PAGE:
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A common-pool resource approach for water quality management: An Australian case study

Listed author(s):
  • Sarker, Ashutosh
  • Ross, Helen
  • Shrestha, Krishna K.
Registered author(s):

    Water is perhaps one of the most studied types of common-pool resource (CPR) goods. Its quality, however, has not been discussed as much in the CPR literature as its quantity. We examine the significance of studying water quality from a CPR perspective, and then analyze implications for the formulation of institutional arrangements to improve water quality. We illustrate with a case study in South East Queensland, Australia. This involves a rural catchment (watershed) that contributes high sediment and some nutrient loads to the Brisbane River, where it affects urban water quality and visual amenity, water treatment costs, and dredging costs at the port. The pollutants then threaten marine water quality and habitat values for threatened species in Moreton Bay, a marine protected area. We analyze the potential for a CPR understanding to enhance the design and financing of a water quality management regime. Rather than seeking to supplant conceptualizations of externalities as a basis for design of policy instruments, we propose arrangements that combine the CPR and externality concepts to offer a powerful logic and financial basis for collective management. Market-based instruments could facilitate downstream populations to help pay for catchment restoration in return for enjoyment of improved water quality resulting from strengthened ecosystem services, while associated non-market-based instruments could help all parties understand and expand their roles under a common-pool management regime. We argue that recognition of CPR attributes provides a logic for cooperation and co-investment between stakeholders who are in a position to affect, or are affected by, water quality in different parts of a large river system.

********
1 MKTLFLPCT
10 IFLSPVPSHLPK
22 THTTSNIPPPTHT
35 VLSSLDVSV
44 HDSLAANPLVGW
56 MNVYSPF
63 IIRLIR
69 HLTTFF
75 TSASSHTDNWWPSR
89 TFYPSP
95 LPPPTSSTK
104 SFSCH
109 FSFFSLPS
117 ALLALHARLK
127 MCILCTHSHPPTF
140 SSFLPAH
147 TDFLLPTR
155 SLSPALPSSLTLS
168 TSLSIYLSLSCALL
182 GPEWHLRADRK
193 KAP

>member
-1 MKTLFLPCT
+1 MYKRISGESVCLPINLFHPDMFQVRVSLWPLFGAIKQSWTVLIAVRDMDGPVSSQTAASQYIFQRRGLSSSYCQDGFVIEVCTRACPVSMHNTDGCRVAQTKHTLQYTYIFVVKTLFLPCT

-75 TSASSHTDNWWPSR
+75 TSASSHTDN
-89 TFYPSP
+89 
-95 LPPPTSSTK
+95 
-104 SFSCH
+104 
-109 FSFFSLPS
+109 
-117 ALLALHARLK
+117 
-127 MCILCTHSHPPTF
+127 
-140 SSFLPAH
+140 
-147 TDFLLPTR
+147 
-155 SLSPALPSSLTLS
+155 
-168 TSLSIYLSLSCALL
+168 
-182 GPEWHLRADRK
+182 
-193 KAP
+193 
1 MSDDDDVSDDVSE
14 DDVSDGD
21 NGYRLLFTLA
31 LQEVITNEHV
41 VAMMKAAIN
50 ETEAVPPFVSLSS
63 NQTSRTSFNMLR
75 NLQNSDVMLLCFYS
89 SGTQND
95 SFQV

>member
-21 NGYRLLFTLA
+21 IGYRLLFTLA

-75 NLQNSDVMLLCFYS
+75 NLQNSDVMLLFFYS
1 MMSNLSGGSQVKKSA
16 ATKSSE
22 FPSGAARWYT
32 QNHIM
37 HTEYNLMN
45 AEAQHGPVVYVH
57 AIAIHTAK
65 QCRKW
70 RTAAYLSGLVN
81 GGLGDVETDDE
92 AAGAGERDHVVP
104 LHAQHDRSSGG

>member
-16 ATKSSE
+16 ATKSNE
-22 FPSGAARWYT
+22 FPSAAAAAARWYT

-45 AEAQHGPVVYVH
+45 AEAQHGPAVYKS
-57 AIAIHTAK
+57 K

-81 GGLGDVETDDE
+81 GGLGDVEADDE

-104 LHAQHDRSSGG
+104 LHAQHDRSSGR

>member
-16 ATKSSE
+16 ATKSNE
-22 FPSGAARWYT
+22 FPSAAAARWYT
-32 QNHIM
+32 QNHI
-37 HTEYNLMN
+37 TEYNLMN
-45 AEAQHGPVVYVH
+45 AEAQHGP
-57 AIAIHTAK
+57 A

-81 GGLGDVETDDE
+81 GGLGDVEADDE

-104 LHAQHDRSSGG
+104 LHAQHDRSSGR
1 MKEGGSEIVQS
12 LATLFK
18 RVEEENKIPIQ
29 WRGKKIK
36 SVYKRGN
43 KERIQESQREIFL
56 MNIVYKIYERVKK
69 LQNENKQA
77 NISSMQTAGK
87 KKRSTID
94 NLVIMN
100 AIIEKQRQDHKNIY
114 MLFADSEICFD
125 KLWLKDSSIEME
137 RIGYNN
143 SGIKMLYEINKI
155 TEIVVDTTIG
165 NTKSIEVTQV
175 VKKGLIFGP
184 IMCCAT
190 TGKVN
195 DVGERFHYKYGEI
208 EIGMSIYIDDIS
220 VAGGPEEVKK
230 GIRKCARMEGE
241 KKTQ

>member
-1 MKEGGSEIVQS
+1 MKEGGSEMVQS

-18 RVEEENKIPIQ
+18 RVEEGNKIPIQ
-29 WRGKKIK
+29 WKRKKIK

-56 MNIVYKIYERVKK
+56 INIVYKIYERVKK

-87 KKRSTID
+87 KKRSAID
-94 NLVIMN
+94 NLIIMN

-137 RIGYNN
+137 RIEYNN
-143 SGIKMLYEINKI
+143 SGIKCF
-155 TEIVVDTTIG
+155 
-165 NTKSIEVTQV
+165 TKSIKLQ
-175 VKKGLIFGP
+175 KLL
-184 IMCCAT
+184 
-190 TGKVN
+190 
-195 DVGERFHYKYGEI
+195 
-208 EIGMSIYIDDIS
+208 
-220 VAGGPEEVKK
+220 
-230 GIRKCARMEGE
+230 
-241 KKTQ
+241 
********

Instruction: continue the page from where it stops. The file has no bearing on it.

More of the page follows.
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    Article provided by Elsevier in its journal Ecological Economics.

    Volume (Year): 68 (2008)
    Issue (Month): 1-2 (December)
    Pages: 461-471

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    Handle: RePEc:eee:ecolec:v:68:y:2008:i:1-2:p:461-471
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    1. Edella Schlager & William Blomquist & Shui Yan Tang, 1994. "Mobile Flows, Storage, and Self-Organized Institutions for Governing Common-Pool Resources," Land Economics, University of Wisconsin Press, vol. 70(3), pages 294-317.
    2. Quiggin, John C., 2001. "Environmental economics and the Murray-Darling river system," Australian Journal of Agricultural and Resource Economics, Australian Agricultural and Resource Economics Society, vol. 45(1), March.
    3. Marshall, Graham R. & Wall, Lisa M. & Jones, Randall E., 1996. "Economics of Integrated Catchment Management," Review of Marketing and Agricultural Economics, Australian Agricultural and Resource Economics Society, vol. 64(02), August.
    4. Helle Ravnborg & María Guerrero, 1999. "Collective action in watershed management -- experiences from the Andean hillsides," Agriculture and Human Values, Springer;The Agriculture, Food, & Human Values Society (AFHVS), vol. 16(3), pages 257-266, September.
    5. Stavins, Robert, 2003. "Market-Based Environmental Policies: What Can We Learn from U.S. Experience (and Related Research)?," Discussion Papers dp-03-43, Resources For the Future.
    6. Stavins, Robert N., 2003. "Experience with market-based environmental policy instruments," Handbook of Environmental Economics,in: K. G. Mäler & J. R. Vincent (ed.), Handbook of Environmental Economics, edition 1, volume 1, chapter 9, pages 355-435 Elsevier.
    7. Sarker, Ashutosh & Itoh, Tadao, 2001. "Design principles in long-enduring institutions of Japanese irrigation common-pool resources," Agricultural Water Management, Elsevier, vol. 48(2), pages 89-102, June.
    8. Nathalie Steins & Victoria Edwards, 1999. "Platforms for collective action in multiple-use common-pool resources," Agriculture and Human Values, Springer;The Agriculture, Food, & Human Values Society (AFHVS), vol. 16(3), pages 241-255, September.
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